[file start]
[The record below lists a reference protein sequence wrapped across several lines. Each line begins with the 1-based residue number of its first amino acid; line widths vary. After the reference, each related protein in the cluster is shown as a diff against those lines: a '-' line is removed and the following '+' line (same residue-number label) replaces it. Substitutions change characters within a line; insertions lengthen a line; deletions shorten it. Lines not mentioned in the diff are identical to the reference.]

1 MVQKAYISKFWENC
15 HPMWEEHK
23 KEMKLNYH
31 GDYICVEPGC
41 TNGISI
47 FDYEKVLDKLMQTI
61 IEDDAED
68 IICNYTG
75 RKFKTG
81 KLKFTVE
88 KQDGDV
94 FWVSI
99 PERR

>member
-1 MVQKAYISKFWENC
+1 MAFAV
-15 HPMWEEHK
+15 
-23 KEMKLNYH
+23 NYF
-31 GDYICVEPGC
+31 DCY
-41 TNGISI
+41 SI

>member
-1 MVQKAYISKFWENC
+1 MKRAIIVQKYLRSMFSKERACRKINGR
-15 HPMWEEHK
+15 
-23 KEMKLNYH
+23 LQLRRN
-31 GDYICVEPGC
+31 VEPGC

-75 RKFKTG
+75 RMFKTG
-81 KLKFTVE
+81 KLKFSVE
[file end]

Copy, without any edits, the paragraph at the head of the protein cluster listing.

[The record below lists a reference protein sequence wrapped across several lines. Each line begins with the 1-based residue number of its first amino acid; line widths vary. After the reference, each related protein in the cluster is shown as a diff against those lines: a '-' line is removed and the following '+' line (same residue-number label) replaces it. Substitutions change characters within a line; insertions lengthen a line; deletions shorten it. Lines not mentioned in the diff are identical to the reference.]